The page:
Results indicate driving demand for substance use treatments is more effective at reducing overdose deaths than awareness-raising alone
RESEARCH TRIANGLE PARK, N.C. – Public health communication campaigns related to substance use can have a greater impact on reducing overdose deaths if they move beyond awareness-raising messaging. That is the conclusion of a new paper titled, “Opioid-Related Public Health Communication Campaigns: An Environmental Scan,” from RTI International, a nonprofit research institute.
Experts from RTI reviewed 166 online-accessible opioid-related campaigns to understand the current state of the science and practice of campaigns to address the opioid crisis. They found that the more effective campaigns drive demand for evidence-based treatments — such as increasing access to naloxone and medications for opioid use disorder — and reduce stigma related to treatment and recovery.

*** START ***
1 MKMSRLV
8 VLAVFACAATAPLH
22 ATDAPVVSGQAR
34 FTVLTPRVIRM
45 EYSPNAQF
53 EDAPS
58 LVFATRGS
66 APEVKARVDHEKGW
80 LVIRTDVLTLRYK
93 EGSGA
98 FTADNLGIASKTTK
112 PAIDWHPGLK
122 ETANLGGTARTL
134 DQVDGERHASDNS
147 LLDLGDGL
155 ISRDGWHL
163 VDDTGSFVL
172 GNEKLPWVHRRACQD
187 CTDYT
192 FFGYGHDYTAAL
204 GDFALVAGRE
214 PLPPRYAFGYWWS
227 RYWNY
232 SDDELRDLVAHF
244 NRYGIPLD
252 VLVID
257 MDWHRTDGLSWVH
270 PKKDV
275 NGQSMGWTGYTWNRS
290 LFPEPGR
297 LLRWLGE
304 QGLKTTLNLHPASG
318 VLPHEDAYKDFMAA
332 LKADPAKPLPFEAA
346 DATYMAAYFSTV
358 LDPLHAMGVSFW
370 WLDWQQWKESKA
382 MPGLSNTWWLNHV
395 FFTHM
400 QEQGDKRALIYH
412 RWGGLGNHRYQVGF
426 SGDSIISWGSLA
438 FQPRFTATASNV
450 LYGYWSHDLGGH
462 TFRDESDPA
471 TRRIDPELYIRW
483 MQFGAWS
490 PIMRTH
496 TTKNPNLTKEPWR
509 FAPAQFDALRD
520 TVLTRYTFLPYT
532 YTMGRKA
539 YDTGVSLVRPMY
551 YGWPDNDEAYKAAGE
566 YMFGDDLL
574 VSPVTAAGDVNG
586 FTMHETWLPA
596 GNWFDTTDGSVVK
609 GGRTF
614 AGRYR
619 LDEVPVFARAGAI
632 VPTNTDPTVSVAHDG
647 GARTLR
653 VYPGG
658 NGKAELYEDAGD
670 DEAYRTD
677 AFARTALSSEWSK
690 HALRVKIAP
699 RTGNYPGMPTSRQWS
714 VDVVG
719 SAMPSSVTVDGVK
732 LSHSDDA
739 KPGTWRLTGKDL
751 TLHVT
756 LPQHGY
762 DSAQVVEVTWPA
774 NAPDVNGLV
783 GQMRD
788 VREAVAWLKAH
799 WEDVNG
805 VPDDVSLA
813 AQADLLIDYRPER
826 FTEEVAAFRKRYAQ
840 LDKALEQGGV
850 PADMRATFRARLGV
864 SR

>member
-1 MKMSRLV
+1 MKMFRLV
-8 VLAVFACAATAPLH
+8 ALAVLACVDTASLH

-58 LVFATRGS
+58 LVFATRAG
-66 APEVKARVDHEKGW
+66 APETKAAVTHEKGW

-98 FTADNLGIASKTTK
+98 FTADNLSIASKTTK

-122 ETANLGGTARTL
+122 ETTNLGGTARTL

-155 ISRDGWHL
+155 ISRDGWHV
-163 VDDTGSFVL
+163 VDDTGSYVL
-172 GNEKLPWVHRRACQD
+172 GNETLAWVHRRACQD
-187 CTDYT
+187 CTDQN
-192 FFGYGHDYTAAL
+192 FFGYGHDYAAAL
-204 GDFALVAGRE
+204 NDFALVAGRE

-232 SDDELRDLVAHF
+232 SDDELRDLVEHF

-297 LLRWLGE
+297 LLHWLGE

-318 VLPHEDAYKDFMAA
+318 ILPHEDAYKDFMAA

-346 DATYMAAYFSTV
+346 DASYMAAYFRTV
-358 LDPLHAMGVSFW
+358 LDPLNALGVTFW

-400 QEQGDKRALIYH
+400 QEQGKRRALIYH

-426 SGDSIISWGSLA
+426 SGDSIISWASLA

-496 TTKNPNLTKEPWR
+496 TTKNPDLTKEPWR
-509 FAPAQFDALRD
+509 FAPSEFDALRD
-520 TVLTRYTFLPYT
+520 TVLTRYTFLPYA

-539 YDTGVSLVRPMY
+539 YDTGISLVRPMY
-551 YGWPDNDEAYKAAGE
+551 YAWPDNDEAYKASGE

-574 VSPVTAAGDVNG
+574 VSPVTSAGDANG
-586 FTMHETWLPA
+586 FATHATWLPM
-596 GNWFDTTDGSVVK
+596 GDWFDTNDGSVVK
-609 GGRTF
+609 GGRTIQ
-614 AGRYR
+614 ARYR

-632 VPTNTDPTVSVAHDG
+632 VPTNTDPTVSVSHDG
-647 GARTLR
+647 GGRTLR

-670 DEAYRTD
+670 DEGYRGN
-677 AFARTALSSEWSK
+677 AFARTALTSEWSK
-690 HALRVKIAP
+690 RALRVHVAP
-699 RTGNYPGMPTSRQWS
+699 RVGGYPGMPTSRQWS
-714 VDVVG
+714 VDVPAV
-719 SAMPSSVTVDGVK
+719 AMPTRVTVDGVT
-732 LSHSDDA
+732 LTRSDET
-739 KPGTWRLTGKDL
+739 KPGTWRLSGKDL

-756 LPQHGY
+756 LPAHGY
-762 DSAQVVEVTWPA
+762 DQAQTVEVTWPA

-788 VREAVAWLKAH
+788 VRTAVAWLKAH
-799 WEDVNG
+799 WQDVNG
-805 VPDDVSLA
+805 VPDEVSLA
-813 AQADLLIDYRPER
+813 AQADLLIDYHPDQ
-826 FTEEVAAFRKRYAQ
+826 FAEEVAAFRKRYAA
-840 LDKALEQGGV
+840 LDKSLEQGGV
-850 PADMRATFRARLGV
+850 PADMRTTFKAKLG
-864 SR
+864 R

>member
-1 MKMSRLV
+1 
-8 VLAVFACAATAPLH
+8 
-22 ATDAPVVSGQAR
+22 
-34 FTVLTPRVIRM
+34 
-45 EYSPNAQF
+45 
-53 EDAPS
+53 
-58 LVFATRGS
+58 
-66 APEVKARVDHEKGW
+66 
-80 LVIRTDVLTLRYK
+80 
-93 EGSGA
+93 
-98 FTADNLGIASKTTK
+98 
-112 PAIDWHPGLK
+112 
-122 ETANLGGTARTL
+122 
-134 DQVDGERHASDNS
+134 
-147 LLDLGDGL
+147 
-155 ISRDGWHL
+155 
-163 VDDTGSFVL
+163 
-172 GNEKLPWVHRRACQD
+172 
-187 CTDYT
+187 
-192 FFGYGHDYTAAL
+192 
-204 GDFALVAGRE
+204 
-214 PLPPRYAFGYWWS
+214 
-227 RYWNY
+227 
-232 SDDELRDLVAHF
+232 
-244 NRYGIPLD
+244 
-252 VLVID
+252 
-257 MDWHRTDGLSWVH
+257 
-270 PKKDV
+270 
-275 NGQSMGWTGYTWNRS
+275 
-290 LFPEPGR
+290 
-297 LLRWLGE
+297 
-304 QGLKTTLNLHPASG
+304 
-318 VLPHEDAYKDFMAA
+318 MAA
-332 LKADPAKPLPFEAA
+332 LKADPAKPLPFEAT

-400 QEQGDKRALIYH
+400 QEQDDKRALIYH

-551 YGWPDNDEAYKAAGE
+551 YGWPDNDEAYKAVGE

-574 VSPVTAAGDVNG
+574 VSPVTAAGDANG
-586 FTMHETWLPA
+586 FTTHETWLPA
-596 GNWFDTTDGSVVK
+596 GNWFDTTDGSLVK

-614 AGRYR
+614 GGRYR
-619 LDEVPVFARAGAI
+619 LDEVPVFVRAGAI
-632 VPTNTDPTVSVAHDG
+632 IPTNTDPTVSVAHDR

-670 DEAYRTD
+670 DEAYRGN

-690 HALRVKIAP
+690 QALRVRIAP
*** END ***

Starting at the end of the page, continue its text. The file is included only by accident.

“Communication campaigns show promise to reduce opioid use disorders and overdose deaths,” said Jenna Frkovich, a communications analyst at RTI and lead author of the paper. “Our results reveal an opportunity to maximize their effectiveness by developing more tailored messages for priority stakeholders that motivate adoption of evidence-based treatments, shift stigmatizing attitudes and support people on their path to recovery.”
The paper’s findings indicate that campaigns should prioritize people with lived experience, providers, and community leaders, given their important roles as advocates, facilitators and gatekeepers for overdose prevention and treatment services. The authors also note that campaign planners should conduct formative research and make results publicly available for other campaign sponsors with limited resources.
“The opioid overdose epidemic continues to devastate lives across the U.S. and proven public health communication practices are needed to reach those being impacted,” added Frkovich.
The paper was published by the American Journal of Health Promotion.
Learn more about RTI’s work to understand, prevent and treat opioid misuse